To order a personalised signed copy of The Gamer, for the rrp of £12.99, please email Matt directly.

So why The Gamer? As a young teenager Matt read Bravo Two Zero, by Andy McNab, quickly followed by The One That Got Away, by Chris Ryan. Both books about the equally disastrous Special Air Service Patrol, that penetrated deep behind Iraqi lines during the first Gulf War. From there on in he was hooked and read anything to do with the special forces. Whilst on the bus, in a shopping centre, or sometimes in a hotel while on holiday, he would imagine terrorists had struck and then play through all the scenarios in his mind of how he would fight back. It just took over twenty years to link those initial dalliances of a hostage situation, to a video gamer doing the same. Thus, the concept for The Gamer was created! Email:

Matt Gantry Bio

Matt Gantry was born in the north-west of England on the 2nd of August, 1985. His two earliest years were spent living in the Wirral, before his parents made a move to Leicestershire. This is where he lives to this day. Commencing a plumbing apprenticeship after leaving school at eighteen, he worked for the Borough Council maintenance contractor, as well as on many prestigious contracts all over England. Four years later, Matt took and passed a Class II Heavy Goods Vehicle Licence and realised a childhood dream of being a truck driver. Unfortunately this wasn’t to last. Just three weeks into his new lorry driving career, Matt was involved in a life-threatening and life changing road traffic collision.

After a three and a half hour rescue, which one firefighter, with over twenty years’ service under his belt, said was the most technically challenging extrication of his career. Matt having had his heart restarted twice by ambulance personnel, while trapped in the wreckage of the twenty six tonne truck was airlifted by the Warwickshire and Northamptonshire Air Ambulance to the Walsgrave Hospital in Coventry. This is where he was rushed into a lifesaving five and a half hour brain operation.

Matt was discharged from hospital after having broken his left foot, left ankle, left kneecap, severed a tendon for the vastus lateralis muscle at the side of his left leg, fractured his skull and having spent a month in a medically indued coma. He no longer had a sense of smell and had lost 2/3 of the sight in his right eye. He still suffers with nerve damage to the right hand side of his upper body (little things like carrying a cup of tea with his right hand are impossible).

After a one hundred and one day stay with the NHS, he spent sixteen months regularly visiting hospital for outpatients physiotherapy appointments. Progressing from wheelchair to Zimmer Frame, to crutches and then a walking stick. He was finally able to walk unaided, albeit very gingerly.

It was during this time he read 'Seven Troop' by Andy McNab, the book is a non-fiction account of his time in the Special Air Service. Some of the lads in his troop suffered, or do still suffer with Post Traumatic Stress Disorder (PTSD) and there were striking similarities with how at times, he felt. That was when Matt self-diagnosed himself with PTSD: severe bouts of anger and rage, an unequal reaction to an action, extreme depression and suicidal thoughts, to name but a few. His GP (Physician), didn’t agree however and told him he needed to find something to do, Matt went on to raise over £5,000 for the Warwickshire and Northamptonshire Air Ambulance, that had previously saved his life. Returning to the doctors feeling exactly the same, once again he was told he wasn’t correct. His GP sent him to anger management counselling, that didn’t do anything for him either. After another year of being in a very dark place and asking for help, but not getting anywhere and finally arranging a meeting with the top neuro lady at Leicester General Hospital. She explained he didn’t have Post Traumatic Stress Disorder, but the symptoms of a head injury and PTSD overlapped. Knowing this he could more easily deal with the feelings he was getting and it all made sense. Being alone and not knowing why he was getting like he was, was the scariest thing he has ever been through. Matt was correct with his initial diagnosis, he was just calling it the wrong thing. He’s not angry with the GP and the NHS for missing it, because in 2008/2009, head injuries and mental health wasn’t such a big deal. He’s just thankful he had the strength of character and mental fortitude, to quell the weekly suicidal thoughts.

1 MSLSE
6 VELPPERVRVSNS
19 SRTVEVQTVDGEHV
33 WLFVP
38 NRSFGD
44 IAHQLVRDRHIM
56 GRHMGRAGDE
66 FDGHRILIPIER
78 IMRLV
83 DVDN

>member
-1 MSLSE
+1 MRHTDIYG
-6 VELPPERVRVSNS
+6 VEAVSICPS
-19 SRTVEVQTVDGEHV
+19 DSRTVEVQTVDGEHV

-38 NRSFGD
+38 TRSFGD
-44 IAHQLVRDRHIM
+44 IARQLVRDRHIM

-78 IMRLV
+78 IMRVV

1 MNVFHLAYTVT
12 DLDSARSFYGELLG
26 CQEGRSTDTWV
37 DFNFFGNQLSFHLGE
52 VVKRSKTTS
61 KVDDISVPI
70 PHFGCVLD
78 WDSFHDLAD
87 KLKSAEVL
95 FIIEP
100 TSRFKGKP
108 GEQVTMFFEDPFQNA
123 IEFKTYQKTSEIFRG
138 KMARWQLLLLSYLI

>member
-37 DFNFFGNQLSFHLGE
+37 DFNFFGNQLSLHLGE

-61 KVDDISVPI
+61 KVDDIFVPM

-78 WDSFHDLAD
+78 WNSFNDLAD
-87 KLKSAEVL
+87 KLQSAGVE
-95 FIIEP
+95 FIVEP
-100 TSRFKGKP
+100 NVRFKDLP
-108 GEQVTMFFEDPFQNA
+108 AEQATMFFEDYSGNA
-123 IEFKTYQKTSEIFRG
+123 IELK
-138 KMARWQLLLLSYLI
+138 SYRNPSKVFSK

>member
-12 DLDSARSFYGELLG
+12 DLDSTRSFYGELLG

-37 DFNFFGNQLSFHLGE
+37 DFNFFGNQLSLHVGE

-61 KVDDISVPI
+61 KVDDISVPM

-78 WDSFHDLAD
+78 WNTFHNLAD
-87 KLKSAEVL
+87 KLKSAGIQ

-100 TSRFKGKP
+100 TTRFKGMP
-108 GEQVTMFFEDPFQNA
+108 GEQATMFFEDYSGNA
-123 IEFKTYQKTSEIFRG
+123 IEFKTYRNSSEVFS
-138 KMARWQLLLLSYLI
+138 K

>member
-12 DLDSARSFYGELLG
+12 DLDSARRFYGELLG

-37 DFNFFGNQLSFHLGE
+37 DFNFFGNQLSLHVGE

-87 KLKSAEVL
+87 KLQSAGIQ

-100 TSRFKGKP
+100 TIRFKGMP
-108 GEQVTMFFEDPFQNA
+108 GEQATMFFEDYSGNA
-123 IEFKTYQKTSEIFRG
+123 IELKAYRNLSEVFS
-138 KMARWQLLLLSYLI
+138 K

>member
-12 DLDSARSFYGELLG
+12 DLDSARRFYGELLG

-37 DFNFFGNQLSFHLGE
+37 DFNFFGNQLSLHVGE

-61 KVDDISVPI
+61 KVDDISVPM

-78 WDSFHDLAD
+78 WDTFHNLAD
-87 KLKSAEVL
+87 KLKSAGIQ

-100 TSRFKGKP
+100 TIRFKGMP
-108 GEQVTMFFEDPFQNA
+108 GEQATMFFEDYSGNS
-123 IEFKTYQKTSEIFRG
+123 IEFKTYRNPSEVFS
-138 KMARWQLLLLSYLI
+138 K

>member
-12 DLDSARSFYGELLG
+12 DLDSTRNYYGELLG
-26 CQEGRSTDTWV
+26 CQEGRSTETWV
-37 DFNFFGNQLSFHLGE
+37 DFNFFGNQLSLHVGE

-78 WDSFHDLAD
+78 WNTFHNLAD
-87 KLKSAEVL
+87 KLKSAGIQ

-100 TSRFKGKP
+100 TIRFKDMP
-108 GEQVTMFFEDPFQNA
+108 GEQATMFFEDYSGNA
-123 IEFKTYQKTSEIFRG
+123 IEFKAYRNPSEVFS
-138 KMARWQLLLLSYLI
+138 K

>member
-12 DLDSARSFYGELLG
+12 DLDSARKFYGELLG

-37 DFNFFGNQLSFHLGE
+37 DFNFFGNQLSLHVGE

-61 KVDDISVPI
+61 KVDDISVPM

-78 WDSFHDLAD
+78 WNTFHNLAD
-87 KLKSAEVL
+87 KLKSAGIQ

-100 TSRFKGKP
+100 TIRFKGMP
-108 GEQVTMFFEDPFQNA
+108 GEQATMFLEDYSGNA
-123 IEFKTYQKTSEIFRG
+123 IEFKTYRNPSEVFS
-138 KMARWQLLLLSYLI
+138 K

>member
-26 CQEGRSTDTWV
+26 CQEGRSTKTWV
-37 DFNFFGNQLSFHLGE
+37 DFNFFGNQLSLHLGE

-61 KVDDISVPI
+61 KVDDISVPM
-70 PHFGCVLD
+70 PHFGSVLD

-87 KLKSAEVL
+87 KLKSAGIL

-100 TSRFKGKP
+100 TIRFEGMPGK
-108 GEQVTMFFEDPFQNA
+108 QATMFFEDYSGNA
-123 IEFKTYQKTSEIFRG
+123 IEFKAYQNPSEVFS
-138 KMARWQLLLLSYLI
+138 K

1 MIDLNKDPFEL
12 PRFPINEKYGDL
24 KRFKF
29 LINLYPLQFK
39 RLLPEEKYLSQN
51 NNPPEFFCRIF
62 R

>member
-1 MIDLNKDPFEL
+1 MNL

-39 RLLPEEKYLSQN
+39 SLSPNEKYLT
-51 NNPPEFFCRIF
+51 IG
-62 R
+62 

During this process of recovery Matt was getting back into work and found that many of his previous jobs, were no longer an option. Plumbing was a no go because he wasn’t as mobile as before, neither was landscape gardening. He would have jumped straight into a truck again, but due to the sight loss in his right eye, his Class II HGV Licence was revoked. He attempted many more jobs, but all became impossible due to his injuries, both physical and mental, that’s why he turned to writing. The only qualification he had for this was a B grade in GCSE English Language and a love of reading and writing.

Matt is currently working on the screenplay for 'The Gamer' and writing sequel novel, 'The Gamers'! Four or five days per week, Matt is up early and on the spinning on the bike in his office, followed by a heavy gym session to help aid his continued recovery. He loves a pub quiz and is a regular participant at the one held at his local, as well as having previously written a number of quizzes for more local pubs. Matt loves the rural location he lives in and spends much of his free time at his childhood friend’s farm, when he’s not writing.